In this rather unexpected situation Alina realised that all she could do was to work to the best of her ability. And in this respect, of course, her experience of dancing solos in Kyiv was of tremendous assistance. Symphonic Variations, she felt, really set the trajectory for her career with the Royal Ballet. She was promoted to Soloist after her first season, and then to Principal at the early age of nineteen.

It was while she was with the Royal Ballet that she came to know and admire the work of John Neumeier, director and chief choreographer of the Hamburg Ballet. For some time she and John tried to get together but it never seemed to be possible. However, eventually they managed to arrange that she took part in one of his ballets being presented by the Royal Danish Ballet and that was the start of their close collaboration.

In 2011 she was invited by John to take the part of Julie in Liliom, a new ballet he was creating. She was already familiar with and loved the story, and schedules were consulted to ensure that she could be spared from London. While rehearsing the part, he suggested that she watch La Strada, a 1954 Fellini film, and she believed this had given her a much deeper insight into live and love; an opportunity to probe deeper emotions. And, of course, La Strada was later to inspire her to produce her own show. From that point she became a regular guest artist with the Hamburg company.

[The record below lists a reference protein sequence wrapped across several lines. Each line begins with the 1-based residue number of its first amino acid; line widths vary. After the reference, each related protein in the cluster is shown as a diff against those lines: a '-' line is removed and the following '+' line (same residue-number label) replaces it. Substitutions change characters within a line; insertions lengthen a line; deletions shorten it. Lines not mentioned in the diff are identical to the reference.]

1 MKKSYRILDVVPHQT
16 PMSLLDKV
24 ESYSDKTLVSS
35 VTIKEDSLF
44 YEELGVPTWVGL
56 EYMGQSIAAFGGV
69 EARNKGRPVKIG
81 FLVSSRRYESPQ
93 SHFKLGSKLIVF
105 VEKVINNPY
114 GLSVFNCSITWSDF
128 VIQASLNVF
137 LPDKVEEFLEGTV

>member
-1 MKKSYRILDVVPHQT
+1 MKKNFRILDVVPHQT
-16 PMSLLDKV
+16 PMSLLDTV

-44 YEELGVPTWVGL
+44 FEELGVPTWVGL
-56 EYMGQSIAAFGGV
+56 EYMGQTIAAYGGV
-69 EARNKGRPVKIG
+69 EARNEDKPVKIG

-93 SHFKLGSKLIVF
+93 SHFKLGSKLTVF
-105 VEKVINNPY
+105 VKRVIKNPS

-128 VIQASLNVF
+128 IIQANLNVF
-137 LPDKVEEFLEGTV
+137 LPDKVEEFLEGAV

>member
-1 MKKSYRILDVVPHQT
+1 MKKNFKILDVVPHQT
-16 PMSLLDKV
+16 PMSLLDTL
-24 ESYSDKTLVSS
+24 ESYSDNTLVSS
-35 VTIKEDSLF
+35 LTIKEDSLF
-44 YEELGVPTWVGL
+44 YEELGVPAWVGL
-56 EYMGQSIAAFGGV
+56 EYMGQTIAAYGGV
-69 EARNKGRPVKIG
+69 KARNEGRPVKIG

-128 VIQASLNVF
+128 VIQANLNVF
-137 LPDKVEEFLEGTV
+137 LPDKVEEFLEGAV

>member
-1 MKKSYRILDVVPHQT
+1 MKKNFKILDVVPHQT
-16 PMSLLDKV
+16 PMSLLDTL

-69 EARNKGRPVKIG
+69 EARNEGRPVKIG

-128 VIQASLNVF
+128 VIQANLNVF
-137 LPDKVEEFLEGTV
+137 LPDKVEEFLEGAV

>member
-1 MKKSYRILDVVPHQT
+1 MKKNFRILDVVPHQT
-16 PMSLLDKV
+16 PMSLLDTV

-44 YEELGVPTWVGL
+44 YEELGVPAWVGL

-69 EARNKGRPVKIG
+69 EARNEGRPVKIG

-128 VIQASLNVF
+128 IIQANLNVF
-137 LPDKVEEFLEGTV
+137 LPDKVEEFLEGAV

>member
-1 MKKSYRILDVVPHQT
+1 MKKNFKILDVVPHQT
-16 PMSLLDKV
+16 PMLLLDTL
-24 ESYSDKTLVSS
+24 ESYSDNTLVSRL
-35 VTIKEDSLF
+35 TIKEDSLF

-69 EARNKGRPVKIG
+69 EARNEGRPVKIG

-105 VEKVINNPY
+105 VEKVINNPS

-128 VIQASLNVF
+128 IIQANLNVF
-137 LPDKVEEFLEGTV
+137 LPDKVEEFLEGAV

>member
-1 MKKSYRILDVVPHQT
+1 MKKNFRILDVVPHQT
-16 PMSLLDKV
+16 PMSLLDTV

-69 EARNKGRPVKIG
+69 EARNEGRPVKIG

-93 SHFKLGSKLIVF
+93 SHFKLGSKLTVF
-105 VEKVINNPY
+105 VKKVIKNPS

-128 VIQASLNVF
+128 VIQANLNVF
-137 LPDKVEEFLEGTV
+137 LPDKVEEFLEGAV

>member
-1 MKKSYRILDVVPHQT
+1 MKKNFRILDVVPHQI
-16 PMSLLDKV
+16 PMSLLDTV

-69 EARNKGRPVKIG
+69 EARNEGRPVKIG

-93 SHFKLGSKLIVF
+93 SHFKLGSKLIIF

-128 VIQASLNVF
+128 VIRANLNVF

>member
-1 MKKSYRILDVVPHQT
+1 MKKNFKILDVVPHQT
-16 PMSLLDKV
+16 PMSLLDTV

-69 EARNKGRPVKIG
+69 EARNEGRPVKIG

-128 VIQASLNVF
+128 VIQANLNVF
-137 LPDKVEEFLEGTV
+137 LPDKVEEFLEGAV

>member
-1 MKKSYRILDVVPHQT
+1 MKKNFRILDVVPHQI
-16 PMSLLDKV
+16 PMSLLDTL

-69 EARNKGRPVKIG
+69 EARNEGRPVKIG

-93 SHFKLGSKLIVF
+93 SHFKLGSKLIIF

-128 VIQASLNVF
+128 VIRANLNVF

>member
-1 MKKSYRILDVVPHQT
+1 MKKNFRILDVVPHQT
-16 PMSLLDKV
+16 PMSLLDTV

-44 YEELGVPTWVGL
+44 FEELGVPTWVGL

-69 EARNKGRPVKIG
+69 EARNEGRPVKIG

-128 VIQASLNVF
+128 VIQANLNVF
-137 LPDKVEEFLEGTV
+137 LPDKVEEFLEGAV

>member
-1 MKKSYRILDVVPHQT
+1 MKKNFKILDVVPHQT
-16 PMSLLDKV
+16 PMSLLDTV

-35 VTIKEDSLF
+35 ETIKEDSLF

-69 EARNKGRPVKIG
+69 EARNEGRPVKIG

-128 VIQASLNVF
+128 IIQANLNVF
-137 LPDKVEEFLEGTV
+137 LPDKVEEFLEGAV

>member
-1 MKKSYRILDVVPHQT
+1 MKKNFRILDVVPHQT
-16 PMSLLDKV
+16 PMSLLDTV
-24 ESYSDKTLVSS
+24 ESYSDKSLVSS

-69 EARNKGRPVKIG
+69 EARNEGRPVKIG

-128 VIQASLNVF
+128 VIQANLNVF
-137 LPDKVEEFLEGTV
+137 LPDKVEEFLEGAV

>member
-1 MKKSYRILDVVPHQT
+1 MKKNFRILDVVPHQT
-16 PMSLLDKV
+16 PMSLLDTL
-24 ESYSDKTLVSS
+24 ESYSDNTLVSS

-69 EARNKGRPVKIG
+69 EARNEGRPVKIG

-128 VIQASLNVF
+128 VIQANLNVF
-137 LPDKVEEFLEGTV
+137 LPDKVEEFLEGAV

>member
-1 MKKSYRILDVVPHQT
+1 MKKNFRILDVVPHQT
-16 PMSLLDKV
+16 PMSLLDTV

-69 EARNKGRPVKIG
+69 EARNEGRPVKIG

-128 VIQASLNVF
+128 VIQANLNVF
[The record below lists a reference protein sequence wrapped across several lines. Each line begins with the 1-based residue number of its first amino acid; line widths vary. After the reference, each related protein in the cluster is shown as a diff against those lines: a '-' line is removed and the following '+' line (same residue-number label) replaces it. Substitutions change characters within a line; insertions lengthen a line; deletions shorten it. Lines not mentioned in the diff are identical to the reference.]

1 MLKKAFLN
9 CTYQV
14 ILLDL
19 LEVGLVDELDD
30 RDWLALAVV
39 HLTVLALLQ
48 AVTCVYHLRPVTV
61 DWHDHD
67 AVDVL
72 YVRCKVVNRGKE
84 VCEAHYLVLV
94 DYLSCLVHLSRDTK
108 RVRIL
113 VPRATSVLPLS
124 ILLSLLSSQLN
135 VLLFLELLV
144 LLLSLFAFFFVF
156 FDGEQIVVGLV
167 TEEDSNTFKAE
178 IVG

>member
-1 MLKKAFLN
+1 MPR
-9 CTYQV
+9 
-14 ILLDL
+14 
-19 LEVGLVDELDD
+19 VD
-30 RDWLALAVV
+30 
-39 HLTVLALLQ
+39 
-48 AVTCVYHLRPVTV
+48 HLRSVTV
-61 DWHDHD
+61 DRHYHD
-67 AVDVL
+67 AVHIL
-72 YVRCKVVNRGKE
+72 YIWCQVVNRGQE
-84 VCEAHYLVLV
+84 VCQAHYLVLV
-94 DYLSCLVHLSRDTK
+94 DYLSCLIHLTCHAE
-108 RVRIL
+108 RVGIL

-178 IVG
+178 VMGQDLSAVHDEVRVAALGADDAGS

Along the way Alina met up and danced with Danish principal dancer Johan Kobborg. Their partnership began when she had to cover at short notice in Romeo and Juliet. As a couple they connected immediately and went on to become what has been called an ‘iconic partnership’, dancing many major roles together. Their relationship blossomed both on and off the stage, and they now have two daughters.